Yesterday I published an article in the Australian and on my website about how constitutional recognition is about nationhood, not race. To illustrate my point about the difference between race and nationhood I referred to some comments made by Andrew Bolt in his previous articles and blogs.
Well to help him out – and the readers – I have set out below the extracts from my Op-Ed and the extracts from Bolt’s writings on which I based them.
In the end, Bolt’s blog from yesterday simply demonstrates my point. He says we should move past race yet writes about Aboriginality through a lens of race. Constitutional recognition is not about race, but about nationhood. They are not the same thing. My nation – the Bundjalung nation - is not a race. It’s a nation. One of the oldest nations in the world, in fact. I was born on Bundjalung land and my Bundjalung ancestry goes back to time immemorial. That’s just a fact. Bolt seems to think that my Irish Grandfather somehow qualifies that. It doesn’t.
I'm also a proud Australian - which is also a great nation.
“We’ve just had another divisive debate on the proposed repeal of section 18C of the Racial Discrimination Act, triggered by the sanction of Andrew Bolt for articles he wrote about Aboriginal identity. Bolt also opposes constitutional recognition. He says we should move past race yet writes about Aboriginal identity through a lens of race, talking about skin colour and physical features; whether race is detectable from someone’s appearance; and questioning whether people who “look” Swiss, German or Scottish can identify as Aboriginal. But what exactly does a German, Swiss or Scot look like?”
This was based on the following writings by Andrew Bolt (with identifying details removed):
“[She] has also worked as a professional Aborigine ever since leaving Harvard Law School, despite looking almost as German as her father, and having been raised by her white mother. She chose to be Aboriginal, as well, a member of the ‘Eualayai and Kammillaroi nations’…”
In a corrected version this reads: “… despite looking almost as German as her name…”
“… a ‘white Koori’. Her father was Swiss, and her mother only part-Aboriginal. Racially, if these things mattered, she is more Caucasian than anything else. Culturally, she’s more European. In looks, she’s Swiss.”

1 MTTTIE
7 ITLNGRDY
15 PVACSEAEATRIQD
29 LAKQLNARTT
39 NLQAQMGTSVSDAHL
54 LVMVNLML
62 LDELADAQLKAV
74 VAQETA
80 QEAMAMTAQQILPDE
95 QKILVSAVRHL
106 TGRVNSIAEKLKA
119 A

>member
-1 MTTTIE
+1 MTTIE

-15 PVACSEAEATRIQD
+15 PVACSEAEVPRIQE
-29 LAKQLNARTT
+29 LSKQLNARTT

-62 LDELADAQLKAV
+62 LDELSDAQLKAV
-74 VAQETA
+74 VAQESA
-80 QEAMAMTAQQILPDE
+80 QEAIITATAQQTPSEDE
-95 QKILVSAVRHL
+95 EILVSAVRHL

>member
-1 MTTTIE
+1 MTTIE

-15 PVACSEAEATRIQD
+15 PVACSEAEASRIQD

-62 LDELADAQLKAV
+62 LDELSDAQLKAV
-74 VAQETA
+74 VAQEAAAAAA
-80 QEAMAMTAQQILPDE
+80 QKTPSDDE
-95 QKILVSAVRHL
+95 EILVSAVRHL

“… the first Aborigine to stand for [that parliament]… even though she looked as white as her Scottish mother, or some of her father’s British relatives.”
“… ‘first Aboriginal candidate’ in a winnable seat, despite looking as Aboriginal, or not, as Premier Anna Bligh.”
Then I wrote:
“Bolt has spoken about his own identity struggle as the Australian-born child of Dutch immigrants; of feeling like an outsider and of once considering himself Dutch. Now he regards himself as Australian but prefers to identify as an individual. He wishes there was no ethnicity, nationality or race. He believes we can “renounce our ethnic identity, because I have done that myself”. That’s his choice. But Bolt’s circumstances aren’t the same as those of Indigenous Australians. My ancestors didn’t immigrate to Australia a generation ago. They’ve lived here since time immemorial. Why should I renounce my Bundjalung identity?”
Bolt also claimed yesterday that he’s never argued there should be no nationality.
“I am the son of Dutch parents who came to Australia the year before I was born.
For a long time, I have felt like an outsider here, not least because my family moved around so very often.
You know how it is when you feel you don’t fit in. You look for other identities, other groups, to give you a sense of belonging, and perhaps some status.
So for a while I considered myself Dutch, and even took out a Dutch passport.
Later I realised how affected that was, and how I was borrowing a group identity rather than asserting my own. Andrew Bolt’s.
So I chose to refer to myself as Australian again, as one of the many who join in making this shared land our common home.
Yet even now I fret about how even nationality can divide us.
To be frank, I consider myself first of all an individual, and wish we could all deal with each other like that. No ethnicity. No nationality. No race. Certainly no divide that’s a mere accident of birth.
So that’s the background to the calamity that hit me yesterday.
That’s why I believe we can choose and even renounce our ethnic identity, because I have done that myself.”
After summarising Bolt’s reflections on his Dutch heritage I went on to say this:
“But more importantly, The Netherlands will continue as a nation whether Bolt identifies as Australian, Dutch, Dutch-Australian or simply as Andrew Bolt. Dutch history will be studied; Dutch culture and language will continue; Dutch arts will be celebrated. Indeed, all this will happen even if one day the majority of Dutch people have dark skin.
Constitutional recognition isn't about race. Nationhood isn’t about race. It’s about the continuation and evolution of culture through a group of people. There's no other country where Australia's traditional nations will continue and evolve.
Australia has a rich, ancient history. This continent hosts one of the youngest nations of the world and also the oldest nations of the world. All Australians can be proud of this. And I believe most Australians will embrace recognising this in our constitution. It’s that simple.”
Andrew Bolt is very free to point out if I have been unfair and very wrong. Except that I haven’t been.